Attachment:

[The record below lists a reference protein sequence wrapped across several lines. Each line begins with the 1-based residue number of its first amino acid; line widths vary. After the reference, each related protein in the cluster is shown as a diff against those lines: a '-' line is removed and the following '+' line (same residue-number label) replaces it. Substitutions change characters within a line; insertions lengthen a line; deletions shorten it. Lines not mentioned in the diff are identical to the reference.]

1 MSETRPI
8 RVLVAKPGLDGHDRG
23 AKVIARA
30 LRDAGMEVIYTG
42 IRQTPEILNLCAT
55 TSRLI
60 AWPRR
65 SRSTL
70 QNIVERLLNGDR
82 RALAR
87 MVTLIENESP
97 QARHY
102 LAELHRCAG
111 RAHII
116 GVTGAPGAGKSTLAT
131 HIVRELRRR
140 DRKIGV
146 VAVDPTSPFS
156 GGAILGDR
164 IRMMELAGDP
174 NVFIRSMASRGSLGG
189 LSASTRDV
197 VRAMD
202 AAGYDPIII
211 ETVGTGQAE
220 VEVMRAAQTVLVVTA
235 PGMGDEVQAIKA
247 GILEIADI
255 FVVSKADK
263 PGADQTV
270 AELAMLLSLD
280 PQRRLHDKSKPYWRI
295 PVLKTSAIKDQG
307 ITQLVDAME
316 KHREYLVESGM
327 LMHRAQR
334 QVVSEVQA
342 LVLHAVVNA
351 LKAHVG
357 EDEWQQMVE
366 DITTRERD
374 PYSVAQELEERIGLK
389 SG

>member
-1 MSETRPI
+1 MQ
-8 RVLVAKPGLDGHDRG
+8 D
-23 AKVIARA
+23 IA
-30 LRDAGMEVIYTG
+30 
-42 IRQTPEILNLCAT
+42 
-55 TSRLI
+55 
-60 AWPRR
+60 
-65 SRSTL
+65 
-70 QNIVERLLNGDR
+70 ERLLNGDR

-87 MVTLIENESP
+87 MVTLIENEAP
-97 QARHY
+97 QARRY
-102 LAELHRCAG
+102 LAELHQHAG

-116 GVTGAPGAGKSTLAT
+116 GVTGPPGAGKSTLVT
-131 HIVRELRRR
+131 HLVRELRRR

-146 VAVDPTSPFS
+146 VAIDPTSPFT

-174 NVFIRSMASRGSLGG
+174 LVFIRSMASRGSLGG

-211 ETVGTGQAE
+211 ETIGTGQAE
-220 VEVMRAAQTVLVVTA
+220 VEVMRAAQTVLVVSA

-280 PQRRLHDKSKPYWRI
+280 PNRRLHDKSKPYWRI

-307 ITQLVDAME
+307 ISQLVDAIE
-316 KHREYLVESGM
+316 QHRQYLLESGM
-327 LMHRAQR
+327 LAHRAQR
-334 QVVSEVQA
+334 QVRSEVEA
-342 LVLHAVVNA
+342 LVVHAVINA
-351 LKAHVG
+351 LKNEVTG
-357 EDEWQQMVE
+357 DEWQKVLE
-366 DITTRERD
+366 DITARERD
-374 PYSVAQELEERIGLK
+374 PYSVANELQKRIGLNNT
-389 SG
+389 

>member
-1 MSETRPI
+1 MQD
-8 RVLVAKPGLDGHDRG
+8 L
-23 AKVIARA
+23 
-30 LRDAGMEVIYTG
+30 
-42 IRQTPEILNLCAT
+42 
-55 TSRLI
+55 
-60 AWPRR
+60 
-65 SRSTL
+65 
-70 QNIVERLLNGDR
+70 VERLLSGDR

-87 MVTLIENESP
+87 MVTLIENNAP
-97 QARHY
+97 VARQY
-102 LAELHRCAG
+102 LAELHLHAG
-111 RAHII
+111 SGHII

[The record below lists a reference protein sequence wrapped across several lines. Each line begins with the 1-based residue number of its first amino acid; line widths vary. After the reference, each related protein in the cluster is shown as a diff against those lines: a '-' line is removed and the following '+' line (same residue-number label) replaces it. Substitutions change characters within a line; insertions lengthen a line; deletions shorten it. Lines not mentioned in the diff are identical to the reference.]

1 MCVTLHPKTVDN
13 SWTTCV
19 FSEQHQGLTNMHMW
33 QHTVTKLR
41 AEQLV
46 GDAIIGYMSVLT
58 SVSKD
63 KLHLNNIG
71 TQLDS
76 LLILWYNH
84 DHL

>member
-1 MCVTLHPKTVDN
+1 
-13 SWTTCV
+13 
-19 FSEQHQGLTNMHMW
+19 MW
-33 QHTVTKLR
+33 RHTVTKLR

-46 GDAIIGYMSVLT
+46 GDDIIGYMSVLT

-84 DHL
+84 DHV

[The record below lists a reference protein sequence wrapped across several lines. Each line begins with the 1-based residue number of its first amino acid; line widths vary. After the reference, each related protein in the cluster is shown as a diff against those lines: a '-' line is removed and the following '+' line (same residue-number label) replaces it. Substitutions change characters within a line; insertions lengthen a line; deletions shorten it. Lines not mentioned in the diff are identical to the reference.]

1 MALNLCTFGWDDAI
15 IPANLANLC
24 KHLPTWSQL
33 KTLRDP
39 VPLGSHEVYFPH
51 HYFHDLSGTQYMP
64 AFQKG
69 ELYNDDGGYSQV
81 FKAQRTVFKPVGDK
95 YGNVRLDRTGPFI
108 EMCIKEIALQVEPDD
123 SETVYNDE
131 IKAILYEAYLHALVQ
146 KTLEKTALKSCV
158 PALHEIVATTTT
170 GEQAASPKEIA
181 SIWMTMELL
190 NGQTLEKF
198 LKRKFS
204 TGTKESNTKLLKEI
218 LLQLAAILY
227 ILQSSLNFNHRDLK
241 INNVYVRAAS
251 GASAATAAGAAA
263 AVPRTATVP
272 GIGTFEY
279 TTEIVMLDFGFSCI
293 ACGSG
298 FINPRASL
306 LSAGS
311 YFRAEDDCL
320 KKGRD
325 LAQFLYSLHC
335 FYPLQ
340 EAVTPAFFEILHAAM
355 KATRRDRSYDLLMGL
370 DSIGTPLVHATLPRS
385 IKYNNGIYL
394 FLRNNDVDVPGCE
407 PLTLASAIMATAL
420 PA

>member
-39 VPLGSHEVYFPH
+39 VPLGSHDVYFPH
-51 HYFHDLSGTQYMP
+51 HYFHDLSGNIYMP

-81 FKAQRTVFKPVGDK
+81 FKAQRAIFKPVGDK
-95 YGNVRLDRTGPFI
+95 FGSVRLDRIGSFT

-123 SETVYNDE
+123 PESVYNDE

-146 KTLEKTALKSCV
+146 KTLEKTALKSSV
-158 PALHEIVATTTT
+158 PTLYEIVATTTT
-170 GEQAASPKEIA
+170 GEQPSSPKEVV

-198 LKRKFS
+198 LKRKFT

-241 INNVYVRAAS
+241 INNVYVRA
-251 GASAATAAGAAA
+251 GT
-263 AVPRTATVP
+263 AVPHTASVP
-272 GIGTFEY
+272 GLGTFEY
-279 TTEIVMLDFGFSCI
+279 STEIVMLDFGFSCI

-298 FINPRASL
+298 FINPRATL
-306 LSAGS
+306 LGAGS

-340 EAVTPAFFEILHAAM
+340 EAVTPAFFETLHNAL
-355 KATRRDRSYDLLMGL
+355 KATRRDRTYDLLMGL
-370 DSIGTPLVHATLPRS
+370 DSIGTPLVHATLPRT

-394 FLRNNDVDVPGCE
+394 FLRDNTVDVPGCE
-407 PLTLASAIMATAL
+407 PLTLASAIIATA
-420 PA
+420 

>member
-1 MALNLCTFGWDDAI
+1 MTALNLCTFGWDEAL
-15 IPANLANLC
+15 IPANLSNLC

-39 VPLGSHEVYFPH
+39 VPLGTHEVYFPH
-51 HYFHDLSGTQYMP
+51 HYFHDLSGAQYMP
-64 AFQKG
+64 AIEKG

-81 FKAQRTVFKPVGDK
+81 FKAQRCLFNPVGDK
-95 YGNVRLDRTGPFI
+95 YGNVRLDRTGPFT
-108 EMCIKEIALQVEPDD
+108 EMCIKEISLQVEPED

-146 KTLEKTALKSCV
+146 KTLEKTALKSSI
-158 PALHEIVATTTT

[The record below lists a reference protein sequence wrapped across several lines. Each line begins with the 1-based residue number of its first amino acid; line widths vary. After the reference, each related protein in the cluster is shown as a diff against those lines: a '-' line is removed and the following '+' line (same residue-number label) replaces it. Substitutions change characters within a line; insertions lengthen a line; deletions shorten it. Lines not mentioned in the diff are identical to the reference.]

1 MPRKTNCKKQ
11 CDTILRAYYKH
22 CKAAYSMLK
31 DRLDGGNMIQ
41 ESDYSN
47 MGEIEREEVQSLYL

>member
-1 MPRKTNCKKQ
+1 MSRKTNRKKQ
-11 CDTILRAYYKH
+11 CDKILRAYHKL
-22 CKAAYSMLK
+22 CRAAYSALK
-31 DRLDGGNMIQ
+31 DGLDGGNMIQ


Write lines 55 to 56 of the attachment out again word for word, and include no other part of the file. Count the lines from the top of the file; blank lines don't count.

+42 
-55 TSRLI